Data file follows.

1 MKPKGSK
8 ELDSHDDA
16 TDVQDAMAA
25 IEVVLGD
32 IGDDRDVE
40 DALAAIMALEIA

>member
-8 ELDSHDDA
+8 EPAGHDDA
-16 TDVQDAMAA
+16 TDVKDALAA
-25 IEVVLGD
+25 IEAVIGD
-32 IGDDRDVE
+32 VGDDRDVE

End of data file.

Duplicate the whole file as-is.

1 MKPKGSK
8 ELDSHDDA
16 TDVQDAMAA
25 IEVVLGD
32 IGDDRDVE
40 DALAAIMALEIA

>member
-8 ELDSHDDA
+8 EPAGHDDA
-16 TDVQDAMAA
+16 TDVKDALAA
-25 IEVVLGD
+25 IEAVIGD
-32 IGDDRDVE
+32 VGDDRDVE